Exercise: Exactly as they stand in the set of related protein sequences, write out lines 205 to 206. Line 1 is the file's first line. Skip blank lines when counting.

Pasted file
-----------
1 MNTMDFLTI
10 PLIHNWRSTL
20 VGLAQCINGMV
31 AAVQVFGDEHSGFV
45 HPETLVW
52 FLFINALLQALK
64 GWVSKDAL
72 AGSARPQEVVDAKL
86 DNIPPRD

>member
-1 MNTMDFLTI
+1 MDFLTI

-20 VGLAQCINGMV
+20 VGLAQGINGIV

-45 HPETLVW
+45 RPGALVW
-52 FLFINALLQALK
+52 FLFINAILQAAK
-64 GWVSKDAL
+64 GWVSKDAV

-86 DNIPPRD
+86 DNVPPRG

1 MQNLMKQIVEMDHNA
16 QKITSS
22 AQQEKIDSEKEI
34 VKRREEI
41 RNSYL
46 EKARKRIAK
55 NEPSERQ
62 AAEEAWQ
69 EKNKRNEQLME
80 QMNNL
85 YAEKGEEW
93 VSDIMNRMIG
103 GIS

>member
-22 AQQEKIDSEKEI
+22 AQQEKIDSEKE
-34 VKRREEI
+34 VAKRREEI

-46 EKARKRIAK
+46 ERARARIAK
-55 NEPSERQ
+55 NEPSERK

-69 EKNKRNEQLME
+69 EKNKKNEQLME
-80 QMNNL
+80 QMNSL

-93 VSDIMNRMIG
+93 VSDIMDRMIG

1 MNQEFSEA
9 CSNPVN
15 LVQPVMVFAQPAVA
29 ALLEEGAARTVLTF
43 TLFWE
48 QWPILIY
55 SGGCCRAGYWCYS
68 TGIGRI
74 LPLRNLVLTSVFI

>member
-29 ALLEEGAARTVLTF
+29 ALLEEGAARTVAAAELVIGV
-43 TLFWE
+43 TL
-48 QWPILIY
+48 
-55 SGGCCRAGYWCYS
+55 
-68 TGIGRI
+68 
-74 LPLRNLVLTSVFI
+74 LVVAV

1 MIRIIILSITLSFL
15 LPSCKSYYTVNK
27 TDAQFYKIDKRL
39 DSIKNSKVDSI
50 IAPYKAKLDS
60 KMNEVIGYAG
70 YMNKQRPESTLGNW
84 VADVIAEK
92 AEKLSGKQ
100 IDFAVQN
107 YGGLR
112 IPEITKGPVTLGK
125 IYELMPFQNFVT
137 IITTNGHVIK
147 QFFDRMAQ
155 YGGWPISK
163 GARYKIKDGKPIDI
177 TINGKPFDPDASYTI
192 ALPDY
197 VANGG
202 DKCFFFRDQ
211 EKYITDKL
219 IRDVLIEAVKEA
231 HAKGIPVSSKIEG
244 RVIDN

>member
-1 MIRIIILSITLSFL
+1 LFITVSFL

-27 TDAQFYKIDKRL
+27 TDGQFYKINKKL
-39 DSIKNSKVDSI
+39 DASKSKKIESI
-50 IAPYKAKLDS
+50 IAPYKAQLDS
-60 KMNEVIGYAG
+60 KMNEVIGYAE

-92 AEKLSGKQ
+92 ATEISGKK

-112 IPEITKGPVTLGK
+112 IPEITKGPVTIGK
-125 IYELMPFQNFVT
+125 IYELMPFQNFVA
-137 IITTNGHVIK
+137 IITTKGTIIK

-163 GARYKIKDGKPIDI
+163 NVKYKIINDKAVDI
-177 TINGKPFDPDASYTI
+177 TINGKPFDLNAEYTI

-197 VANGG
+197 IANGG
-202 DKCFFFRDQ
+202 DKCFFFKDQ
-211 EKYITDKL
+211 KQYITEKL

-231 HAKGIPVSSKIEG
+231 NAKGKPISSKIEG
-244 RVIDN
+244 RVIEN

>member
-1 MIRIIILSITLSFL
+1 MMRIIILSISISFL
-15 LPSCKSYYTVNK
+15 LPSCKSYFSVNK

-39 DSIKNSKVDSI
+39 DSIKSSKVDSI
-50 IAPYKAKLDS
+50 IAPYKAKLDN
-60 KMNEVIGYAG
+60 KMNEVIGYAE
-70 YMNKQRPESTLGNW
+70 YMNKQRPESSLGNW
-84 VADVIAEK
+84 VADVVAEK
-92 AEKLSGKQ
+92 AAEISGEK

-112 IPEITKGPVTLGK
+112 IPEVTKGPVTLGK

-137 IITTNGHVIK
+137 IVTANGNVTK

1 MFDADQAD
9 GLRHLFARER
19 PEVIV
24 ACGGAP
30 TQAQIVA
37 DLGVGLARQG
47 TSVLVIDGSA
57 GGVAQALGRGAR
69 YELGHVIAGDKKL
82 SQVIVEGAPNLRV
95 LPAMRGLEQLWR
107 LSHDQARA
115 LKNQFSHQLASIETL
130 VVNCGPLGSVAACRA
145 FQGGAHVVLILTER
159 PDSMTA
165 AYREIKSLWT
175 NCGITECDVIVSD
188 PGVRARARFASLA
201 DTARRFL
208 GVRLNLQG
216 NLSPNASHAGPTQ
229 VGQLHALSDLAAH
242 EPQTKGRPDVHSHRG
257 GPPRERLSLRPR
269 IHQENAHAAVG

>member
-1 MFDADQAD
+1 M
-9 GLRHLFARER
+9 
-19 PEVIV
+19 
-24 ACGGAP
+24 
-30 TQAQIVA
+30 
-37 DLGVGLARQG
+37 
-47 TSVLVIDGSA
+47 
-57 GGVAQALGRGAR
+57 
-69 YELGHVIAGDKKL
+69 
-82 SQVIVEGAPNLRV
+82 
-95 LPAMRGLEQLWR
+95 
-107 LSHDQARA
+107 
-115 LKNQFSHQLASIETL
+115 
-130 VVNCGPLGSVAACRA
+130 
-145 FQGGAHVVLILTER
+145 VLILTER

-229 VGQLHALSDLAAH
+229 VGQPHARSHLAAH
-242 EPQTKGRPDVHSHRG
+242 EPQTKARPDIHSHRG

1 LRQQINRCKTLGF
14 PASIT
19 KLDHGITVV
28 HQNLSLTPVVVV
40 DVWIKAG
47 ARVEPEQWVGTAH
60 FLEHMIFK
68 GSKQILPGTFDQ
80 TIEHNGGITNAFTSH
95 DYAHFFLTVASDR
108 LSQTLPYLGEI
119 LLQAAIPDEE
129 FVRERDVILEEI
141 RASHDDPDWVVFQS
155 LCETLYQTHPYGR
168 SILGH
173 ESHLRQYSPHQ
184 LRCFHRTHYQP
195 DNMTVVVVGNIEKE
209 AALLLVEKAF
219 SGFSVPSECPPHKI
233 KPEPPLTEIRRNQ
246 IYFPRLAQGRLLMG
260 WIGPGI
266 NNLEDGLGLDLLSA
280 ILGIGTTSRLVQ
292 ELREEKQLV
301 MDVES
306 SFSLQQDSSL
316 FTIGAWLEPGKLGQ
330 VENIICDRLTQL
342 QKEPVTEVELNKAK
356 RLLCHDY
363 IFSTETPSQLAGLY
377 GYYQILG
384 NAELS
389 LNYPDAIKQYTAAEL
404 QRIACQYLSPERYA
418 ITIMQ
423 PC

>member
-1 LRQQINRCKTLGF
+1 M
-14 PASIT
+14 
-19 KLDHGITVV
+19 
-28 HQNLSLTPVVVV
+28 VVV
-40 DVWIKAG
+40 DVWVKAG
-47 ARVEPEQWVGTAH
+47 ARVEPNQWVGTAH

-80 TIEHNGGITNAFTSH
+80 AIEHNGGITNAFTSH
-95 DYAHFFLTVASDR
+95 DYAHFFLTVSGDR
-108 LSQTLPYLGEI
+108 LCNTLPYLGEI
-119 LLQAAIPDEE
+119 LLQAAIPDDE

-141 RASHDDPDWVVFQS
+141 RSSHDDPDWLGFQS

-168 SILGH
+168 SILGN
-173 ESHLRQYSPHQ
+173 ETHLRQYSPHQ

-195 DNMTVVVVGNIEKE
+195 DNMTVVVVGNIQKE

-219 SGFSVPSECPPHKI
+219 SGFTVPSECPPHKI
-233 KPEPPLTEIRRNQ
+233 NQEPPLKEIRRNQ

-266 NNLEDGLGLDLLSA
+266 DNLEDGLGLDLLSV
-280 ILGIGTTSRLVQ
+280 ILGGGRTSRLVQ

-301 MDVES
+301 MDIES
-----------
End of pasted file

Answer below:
-130 VVNCGPLGSVAACRA
+130 